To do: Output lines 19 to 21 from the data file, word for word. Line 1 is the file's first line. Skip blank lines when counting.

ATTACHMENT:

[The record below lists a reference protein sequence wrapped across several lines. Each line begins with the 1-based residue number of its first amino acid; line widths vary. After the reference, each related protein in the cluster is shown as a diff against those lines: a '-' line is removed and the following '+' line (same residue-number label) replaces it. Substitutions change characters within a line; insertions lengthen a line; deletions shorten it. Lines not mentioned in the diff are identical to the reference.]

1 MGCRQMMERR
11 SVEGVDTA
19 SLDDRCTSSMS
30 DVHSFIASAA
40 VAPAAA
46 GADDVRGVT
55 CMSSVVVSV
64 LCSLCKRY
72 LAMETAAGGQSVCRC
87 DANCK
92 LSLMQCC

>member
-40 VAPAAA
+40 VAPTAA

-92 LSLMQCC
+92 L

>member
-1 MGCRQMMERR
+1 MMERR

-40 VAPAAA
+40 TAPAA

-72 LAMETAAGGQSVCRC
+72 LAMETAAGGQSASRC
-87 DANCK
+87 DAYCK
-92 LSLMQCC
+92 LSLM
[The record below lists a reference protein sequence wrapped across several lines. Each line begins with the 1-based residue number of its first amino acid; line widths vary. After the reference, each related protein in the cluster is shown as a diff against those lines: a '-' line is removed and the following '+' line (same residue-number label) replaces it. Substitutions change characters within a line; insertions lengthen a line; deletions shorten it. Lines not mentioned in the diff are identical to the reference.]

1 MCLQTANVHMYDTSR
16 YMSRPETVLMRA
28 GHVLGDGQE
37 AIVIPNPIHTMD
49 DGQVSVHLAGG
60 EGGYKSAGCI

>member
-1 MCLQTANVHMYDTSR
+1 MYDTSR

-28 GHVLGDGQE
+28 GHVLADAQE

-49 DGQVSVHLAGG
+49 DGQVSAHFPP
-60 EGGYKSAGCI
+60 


-1 MGCRQMMERR
+1 MMERR

-40 VAPAAA